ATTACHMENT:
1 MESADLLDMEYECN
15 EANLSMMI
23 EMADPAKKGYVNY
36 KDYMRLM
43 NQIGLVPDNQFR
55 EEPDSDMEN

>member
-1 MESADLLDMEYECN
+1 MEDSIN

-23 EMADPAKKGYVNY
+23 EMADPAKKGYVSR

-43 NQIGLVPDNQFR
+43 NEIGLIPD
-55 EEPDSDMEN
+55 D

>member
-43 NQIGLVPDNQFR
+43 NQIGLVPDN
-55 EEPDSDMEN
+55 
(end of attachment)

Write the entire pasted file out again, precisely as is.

1 MESADLLDMEYECN
15 EANLSMMI
23 EMADPAKKGYVNY
36 KDYMRLM
43 NQIGLVPDNQFR
55 EEPDSDMEN

>member
-1 MESADLLDMEYECN
+1 MEDSIN

-23 EMADPAKKGYVNY
+23 EMADPAKKGYVSR

-43 NQIGLVPDNQFR
+43 NEIGLIPD
-55 EEPDSDMEN
+55 D

>member
-43 NQIGLVPDNQFR
+43 NQIGLVPDN
-55 EEPDSDMEN
+55 